What information, if any, is made publicly available about inspection results?

The inspection result, of which mainly the content in Annex 6, will be shared with the public on the NMPA/CFDI website, mainly about the defects and manufacturer/agent information, but in quite a transparent manner.

What do we know about results of previous inspections and what issues have been identified as problematic?

The results of individual assessments are available in Chinese on the website of the NMPA. At this moment, it is a bit early in the process to analyze trends in the dataset.

What are the most important things companies need to know about NMPA's procedure for overseas inspections?

For overseas inspection, NMPA will notify the China legal agent in advance and give a rough timeline. As the time for the inspection approaches, final dates will be confirmed between NMPA and foreign companies through discussions. Key elements for companies to consider in preparation include:

·         Start learning China’s regulations and standards as soon as possible, and do not leave this solely in the hands of your China team or China agent!

·         Facilitate teamwork among the quality, regulatory affairs, R&D and clinical teams, as well as the China agent.

·         Staff responsible for managing the supply chain need to be involved, and they also will have to accept the inspections; this needs to be contractually agreed upon.

What are the key differences between NMPA inspections and inspections conducted by European and US authorities?

First of all, one needs to consider the different culture, regulations and different understanding of the standards. Next, the scale and focus might differ. For example:

·         Three or more inspectors, possibly with additional observers, will perform the inspection in parallel. Make sure you have enough translators and moderators onsite.

·         The inspection team is expected to have a thorough knowledge and relevant background, including tech-file reviewer, testing engineer, etc., in addition to the GMP inspector. And don’t forget the bigger team behind the audit. Inspectors may check in with the headquarters team after the day’s work if they’re not sure of some issues, so be sure to give reasonable justifications for anything that may be seen as questionable.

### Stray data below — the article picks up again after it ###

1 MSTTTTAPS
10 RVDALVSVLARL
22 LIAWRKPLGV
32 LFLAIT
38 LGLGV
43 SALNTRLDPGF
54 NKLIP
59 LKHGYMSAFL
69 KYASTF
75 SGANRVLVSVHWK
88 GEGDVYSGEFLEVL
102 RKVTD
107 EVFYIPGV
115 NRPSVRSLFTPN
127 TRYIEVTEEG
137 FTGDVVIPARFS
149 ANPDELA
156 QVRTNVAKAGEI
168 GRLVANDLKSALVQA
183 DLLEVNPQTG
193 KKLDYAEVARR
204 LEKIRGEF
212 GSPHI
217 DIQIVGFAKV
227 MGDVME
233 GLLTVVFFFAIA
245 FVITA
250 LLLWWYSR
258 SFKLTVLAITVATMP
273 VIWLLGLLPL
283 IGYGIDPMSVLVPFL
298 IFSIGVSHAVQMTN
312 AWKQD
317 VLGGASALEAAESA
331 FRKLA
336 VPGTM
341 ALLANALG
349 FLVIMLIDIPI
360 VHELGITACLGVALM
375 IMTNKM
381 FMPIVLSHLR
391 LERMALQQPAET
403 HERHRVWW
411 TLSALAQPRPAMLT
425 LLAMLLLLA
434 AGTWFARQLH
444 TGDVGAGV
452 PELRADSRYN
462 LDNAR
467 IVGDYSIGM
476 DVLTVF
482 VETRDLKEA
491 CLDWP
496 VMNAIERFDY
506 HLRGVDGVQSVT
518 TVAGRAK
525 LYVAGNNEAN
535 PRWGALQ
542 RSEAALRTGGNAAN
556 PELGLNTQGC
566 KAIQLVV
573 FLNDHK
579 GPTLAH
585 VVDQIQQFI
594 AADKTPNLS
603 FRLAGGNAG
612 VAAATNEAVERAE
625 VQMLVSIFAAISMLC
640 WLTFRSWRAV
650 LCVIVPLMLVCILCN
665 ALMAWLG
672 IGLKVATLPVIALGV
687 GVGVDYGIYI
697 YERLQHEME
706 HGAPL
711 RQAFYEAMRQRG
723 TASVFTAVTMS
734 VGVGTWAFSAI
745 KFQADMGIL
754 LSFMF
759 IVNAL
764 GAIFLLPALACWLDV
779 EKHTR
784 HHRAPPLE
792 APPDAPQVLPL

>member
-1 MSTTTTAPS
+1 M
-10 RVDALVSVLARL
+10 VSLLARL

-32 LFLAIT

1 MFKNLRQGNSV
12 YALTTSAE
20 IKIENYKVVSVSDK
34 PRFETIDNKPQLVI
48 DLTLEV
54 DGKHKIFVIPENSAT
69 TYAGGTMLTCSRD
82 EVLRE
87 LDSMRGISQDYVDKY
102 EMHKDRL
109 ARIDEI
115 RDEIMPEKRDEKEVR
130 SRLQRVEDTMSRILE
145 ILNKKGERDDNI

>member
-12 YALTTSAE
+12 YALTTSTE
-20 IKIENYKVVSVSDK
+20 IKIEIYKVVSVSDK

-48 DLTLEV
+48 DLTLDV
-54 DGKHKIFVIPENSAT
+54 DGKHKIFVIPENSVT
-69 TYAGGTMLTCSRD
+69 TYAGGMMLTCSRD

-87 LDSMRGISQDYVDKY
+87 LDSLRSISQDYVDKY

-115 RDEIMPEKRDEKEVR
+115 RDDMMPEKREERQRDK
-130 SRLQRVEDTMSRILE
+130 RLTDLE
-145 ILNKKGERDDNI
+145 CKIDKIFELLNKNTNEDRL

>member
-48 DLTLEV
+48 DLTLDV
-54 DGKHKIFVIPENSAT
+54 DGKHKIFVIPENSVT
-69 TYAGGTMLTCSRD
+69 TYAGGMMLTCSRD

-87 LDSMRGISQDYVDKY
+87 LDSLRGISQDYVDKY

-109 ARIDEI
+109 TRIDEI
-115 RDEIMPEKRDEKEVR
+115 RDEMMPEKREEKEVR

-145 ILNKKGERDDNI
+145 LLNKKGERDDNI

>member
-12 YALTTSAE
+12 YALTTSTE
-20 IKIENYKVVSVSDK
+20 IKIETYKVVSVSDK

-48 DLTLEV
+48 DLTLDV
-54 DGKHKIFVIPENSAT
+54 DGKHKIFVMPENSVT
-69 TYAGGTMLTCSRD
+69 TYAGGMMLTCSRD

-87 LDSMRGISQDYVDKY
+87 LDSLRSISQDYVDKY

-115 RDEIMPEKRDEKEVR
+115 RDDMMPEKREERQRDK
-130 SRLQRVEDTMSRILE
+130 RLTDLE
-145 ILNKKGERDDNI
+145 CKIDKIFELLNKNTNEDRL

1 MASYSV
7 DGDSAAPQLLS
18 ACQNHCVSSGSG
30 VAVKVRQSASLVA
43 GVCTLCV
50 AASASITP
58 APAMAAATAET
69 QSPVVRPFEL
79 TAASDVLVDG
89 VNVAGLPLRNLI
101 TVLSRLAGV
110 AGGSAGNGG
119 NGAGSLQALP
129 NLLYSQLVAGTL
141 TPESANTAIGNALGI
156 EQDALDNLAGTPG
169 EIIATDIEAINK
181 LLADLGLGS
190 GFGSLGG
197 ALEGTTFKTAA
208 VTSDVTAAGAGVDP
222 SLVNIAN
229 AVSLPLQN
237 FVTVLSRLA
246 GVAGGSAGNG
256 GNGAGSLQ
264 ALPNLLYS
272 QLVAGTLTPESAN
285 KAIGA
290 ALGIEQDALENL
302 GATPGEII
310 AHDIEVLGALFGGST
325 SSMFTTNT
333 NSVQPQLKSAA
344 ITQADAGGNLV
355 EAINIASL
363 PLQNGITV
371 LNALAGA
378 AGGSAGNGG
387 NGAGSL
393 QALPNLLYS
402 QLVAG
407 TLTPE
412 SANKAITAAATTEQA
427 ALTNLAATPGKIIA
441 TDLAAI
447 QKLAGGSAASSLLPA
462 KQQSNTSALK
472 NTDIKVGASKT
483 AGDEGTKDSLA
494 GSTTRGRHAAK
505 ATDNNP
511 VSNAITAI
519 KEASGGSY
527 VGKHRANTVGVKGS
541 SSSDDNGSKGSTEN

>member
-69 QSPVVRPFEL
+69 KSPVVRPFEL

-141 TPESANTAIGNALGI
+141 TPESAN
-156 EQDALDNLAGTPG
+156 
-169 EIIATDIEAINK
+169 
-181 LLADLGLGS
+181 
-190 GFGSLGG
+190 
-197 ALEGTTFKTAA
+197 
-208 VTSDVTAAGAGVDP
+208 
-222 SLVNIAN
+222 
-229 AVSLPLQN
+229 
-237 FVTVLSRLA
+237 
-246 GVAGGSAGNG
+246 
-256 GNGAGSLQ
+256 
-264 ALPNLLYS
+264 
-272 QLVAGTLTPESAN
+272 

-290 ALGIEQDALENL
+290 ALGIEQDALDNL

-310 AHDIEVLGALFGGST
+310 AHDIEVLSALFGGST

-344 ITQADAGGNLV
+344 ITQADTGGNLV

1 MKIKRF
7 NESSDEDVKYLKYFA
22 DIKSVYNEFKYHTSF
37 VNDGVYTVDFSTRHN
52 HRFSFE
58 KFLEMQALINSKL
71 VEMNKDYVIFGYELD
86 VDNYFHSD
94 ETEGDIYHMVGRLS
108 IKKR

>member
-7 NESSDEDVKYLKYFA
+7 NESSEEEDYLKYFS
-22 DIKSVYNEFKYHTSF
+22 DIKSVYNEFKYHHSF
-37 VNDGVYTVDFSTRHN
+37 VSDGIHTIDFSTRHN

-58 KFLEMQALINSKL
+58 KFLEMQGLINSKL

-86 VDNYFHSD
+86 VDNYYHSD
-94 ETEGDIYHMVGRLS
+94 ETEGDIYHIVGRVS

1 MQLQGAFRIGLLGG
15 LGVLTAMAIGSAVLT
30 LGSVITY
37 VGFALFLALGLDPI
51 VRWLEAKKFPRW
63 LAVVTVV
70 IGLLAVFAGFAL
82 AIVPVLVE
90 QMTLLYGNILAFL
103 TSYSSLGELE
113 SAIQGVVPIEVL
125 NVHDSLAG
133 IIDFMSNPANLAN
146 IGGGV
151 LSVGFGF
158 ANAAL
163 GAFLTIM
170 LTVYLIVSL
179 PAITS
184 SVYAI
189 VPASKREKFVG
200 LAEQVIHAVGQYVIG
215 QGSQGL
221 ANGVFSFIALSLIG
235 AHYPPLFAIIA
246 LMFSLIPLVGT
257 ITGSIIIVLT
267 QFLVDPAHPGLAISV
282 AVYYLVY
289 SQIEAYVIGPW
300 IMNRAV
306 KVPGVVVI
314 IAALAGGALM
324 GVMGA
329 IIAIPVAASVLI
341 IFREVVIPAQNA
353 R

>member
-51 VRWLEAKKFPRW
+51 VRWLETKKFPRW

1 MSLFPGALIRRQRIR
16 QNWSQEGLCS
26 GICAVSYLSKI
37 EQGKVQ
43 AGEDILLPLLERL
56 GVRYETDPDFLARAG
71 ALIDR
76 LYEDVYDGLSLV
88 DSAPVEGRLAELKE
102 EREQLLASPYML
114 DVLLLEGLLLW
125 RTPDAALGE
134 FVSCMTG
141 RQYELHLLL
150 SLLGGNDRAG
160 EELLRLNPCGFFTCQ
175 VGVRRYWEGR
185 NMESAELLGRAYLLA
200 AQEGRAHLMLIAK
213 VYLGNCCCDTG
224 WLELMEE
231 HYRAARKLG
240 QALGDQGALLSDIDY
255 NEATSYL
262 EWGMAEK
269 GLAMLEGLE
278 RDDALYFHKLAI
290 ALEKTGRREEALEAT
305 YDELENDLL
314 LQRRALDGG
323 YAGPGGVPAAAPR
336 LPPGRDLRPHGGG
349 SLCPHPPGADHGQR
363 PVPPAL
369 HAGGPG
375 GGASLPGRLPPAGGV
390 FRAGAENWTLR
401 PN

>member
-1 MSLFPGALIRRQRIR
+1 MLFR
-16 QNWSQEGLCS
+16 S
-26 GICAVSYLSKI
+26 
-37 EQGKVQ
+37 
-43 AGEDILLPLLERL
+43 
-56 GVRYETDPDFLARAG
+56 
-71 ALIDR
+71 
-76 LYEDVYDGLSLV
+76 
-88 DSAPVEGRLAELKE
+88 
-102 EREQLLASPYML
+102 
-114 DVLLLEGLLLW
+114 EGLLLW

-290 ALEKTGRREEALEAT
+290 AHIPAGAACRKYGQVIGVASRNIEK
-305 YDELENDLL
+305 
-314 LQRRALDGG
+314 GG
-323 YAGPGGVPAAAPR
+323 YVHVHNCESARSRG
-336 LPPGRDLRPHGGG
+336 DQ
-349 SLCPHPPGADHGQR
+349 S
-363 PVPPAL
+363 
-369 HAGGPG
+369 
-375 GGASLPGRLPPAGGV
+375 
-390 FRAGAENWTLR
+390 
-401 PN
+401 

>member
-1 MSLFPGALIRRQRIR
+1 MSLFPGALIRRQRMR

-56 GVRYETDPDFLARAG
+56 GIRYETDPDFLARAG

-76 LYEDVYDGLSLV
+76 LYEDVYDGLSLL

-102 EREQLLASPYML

·         Inspectors may take pictures or videos for use as evidence.

·         Inspectors may take samples themselves or ask manufactures to ship them to NMPA for further testing.

How can device makers address language and cultural differences with Chinese inspectors?

The inspections will be performed in the Chinese language, although some inspectors may speak fluent English. It is necessary for manufacturers to be well prepared and to make sure the key resources are available, including good translators with proper QA/RA/R&D and relevant device backgrounds. Be well prepared in advance with necessary documents and logistics accounted for. Mock inspections combined with on-site training typically help a lot.

What are some key "dos and don'ts" for companies selected for inspection by NMPA?

The top eight might look as follows:

·         Don’t take the inspection personally.

·         Don’t be adversarial.

·         Don’t try to control the inspection—it is the regulators’ inspection.

·         Communicate any special circumstance or needs.

·         Ask questions if you are unsure of something.

·         Make corrections if possible. If the inspector(s) can’t find documents, try to locate and present them. If you can’t find something, say so.

·         If you can’t make corrections, let it be.

·         Be mindful that the Chinese cultural expectation is to respect the auditor.

What should companies do if they don't pass the inspection?

If non-conformities are raised:

·         Provide a statement or explanations within 10 working days after receiving the result notice from NMPA if there’s any disagreement.

·         Provide the progress of the corrective action preventive action (CAPA), or detailed CAPA plan if it is not possible to finish correction in time, within 50 working days after receiving the result notice.

·         Apply for relieving the risk control measures taken by NMPA after CAPA is performed.

·         Prepare for the additional inspection if needed.

·         Recall products where appropriate.

·         Ensure knowledgeable support to work on closure of CAPAs, and to smooth communication with the inspection team during follow up.

Gert W. Bos, PhD, Fraps
Michael Yan
Post date: June 12, 2019